Investors are increasingly discovering that the German hotel investment market is a lucrative addition to the realm of alternative investments: According to an analysis by the real estate service provider CBRE, investors poured 1.15 billion euros into hotel properties in the first quarter of 2017 – 55 per cent more than in the same period the year before. With that, Germany is now Europe’s largest hotel investment market – moving ahead of the UK, which has total investments of just over a billion euros.
“Top returns from core products in prime locations in Germany continue to run at about 4.5 per cent, though downward outliers are increasing,” Olivia Kaussen, Head of Hotels Germany at CBRE, told the financial magazine Portfolio institutionell. Hotels offer substantially higher returns than office buildings or retail properties, which often provide yields well below the four per cent mark. And demand is growing: in 2015, there were over 272 million overnight stays throughout Germany, climbing to more than 279 million in 2016 – with Berlin the most popular city, followed by Munich and Hamburg.
The sector has plenty of room for expansion, as market penetration is still quite low in international terms: just half the European average, in fact. And half of the sector’s revenues are generated by private hotels, which are exposed to massive competition from AirBnB and other online accommodation placement services. In any case, small businesses generally have a hard time investing enough and responding quickly to new trends.
Wi-Fi: more important than a comfortable bed
The most important of these trends is digitalisation. Many guests consider high-speed Wi-Fi more important than a comfortable bed. Online booking is growing, as are automated check-in services in the lobby and concierge services via WhatsApp. New hotel brands are filling the gap left by undercapitalised private hotels: 25Hours, Roomers and a number of others are shaking up the market with successful lifestyle concepts, while established hotel chains like Accor, Interconti and Marriott are following their lead.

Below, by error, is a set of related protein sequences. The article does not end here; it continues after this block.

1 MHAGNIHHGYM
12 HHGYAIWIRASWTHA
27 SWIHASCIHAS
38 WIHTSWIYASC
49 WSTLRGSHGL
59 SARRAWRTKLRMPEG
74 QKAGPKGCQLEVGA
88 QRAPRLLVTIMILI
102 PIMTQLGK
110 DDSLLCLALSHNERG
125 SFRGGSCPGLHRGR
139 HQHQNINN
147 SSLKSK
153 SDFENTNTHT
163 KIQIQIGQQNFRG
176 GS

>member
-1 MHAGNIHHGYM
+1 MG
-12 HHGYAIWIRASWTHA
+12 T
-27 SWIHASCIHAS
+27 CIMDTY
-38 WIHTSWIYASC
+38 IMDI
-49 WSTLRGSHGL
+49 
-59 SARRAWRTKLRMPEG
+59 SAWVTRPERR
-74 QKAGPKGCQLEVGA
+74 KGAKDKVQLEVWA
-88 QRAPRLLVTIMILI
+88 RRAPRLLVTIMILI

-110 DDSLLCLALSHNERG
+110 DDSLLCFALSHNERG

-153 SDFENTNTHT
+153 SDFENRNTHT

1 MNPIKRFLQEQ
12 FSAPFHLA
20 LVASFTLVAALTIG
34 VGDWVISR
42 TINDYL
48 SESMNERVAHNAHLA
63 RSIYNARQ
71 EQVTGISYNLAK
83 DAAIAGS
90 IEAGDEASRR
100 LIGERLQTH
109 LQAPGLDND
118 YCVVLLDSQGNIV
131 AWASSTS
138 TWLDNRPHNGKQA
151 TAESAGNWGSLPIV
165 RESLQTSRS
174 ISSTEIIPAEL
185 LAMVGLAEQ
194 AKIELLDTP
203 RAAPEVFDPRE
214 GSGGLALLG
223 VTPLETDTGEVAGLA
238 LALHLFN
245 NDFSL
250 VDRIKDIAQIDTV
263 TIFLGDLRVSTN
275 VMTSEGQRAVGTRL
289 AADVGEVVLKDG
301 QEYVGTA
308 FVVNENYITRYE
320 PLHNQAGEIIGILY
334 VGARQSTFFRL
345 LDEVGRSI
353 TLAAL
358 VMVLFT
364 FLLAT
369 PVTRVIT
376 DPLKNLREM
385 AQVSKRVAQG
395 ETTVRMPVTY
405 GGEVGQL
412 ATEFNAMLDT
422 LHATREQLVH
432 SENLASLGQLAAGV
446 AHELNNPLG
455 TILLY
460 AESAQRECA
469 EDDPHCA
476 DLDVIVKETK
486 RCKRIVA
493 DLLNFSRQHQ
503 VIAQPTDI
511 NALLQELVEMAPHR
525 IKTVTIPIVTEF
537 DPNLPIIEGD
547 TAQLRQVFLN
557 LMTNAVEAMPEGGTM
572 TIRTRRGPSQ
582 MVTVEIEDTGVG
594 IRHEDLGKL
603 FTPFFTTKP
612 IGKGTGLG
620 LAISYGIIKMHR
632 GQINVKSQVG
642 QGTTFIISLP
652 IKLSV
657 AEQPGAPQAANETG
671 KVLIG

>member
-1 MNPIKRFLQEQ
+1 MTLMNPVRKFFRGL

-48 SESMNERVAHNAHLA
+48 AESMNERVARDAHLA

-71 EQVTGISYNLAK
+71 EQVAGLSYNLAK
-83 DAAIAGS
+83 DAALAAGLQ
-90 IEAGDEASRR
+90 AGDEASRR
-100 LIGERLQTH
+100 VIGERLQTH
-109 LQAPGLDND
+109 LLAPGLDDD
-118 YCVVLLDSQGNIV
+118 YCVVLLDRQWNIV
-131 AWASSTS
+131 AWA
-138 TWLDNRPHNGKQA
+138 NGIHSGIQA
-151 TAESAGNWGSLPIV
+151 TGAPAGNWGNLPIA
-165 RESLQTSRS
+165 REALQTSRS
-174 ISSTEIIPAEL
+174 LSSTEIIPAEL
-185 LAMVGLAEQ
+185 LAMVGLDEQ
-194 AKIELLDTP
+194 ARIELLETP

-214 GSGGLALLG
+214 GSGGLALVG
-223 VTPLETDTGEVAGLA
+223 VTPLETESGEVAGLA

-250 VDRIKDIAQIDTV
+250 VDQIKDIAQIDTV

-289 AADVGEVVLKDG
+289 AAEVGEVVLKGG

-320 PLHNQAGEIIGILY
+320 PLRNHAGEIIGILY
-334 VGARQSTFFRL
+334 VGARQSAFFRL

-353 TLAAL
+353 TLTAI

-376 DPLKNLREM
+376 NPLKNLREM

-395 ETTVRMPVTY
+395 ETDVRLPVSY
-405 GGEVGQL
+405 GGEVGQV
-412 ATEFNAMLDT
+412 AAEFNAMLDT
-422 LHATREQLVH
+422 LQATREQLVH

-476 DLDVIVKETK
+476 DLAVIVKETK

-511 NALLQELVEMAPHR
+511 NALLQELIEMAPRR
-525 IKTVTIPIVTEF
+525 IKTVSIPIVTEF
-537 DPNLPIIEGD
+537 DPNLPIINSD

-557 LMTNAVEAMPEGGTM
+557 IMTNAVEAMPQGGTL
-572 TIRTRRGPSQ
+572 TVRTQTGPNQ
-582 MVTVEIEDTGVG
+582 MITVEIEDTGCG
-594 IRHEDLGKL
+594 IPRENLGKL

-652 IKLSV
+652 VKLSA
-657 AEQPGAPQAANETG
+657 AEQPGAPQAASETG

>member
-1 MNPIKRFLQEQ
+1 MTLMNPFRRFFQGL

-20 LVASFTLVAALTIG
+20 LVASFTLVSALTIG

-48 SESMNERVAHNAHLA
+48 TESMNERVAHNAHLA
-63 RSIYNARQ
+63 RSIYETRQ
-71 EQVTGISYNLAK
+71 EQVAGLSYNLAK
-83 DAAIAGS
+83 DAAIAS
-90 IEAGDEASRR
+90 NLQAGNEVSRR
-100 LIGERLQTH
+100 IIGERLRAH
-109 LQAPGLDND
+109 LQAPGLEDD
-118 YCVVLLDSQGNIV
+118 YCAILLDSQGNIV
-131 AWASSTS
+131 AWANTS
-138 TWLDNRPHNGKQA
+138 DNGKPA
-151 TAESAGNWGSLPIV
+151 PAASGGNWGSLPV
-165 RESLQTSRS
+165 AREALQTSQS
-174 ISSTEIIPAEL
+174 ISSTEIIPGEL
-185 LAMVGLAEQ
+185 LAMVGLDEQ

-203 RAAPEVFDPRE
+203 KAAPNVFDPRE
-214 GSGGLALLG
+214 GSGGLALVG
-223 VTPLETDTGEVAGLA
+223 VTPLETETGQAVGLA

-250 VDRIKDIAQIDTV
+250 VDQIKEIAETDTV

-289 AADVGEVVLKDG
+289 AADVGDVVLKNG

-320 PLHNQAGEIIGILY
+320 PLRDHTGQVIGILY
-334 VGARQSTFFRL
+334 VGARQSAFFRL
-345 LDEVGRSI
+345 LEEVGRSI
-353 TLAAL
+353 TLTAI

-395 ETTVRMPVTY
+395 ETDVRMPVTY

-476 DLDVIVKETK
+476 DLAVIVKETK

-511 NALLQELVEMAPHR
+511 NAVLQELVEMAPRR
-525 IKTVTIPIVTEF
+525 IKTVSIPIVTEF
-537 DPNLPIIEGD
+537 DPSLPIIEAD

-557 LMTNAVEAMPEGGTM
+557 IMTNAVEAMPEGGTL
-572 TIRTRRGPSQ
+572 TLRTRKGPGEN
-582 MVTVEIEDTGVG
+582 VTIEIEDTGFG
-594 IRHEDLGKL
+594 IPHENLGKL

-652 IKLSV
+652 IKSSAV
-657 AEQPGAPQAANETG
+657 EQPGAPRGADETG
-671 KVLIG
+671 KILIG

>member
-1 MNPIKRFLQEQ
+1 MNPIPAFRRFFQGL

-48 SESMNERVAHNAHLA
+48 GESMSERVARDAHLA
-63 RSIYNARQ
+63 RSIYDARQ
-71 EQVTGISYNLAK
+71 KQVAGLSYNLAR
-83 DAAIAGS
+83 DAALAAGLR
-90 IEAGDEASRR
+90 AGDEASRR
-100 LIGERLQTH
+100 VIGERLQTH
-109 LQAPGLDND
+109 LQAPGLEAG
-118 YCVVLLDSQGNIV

Strategic partnerships make the enormous investments easier. That’s how Motel One, for example, has invested some 13 million euros in four existing hotels in just five years. Consolidation is also rampant. Just a few examples from 2016: HNA took over a quarter of the Hilton Group from Blackstone and is investing in Rezidor. Accor Hotels has invested in Mama Shelter and holds 30 per cent of 25Hours. AC Hotels and Marriott agreed on a joint venture. It’s not just the cash for design and lifestyle concepts that is hurting corporate balance sheets: The real estate boom is driving prices up.
To acquire properties in prime locations, more and more investors are turning to project development, an approach that – due to its relative transparency concerning contractual partners, rental contracts, etc. – is a comparatively risk-free investment. Recognising the trend, PATRIZIA invested in two hotels under construction during the first half of 2016. ECE kicked off 2016 in January by acquiring the Düsseldorf hotel project of the innovative 25hours brand for a dedicated real estate fund. This four-star hotel, with 198 rooms on 18 floors, will probably open in the coming year. Located in the new Le Quartier Central district on the site of the former Derendorf freight train station, the thematically designed building will display Franco-German flair: a ground-floor café is planned, along with a French-inspired restaurant on the 16th floor. Another two floors up, plans call for a bar with a spectacular view of the city.
Boutique and theme hotels an attractive addition to the portfolio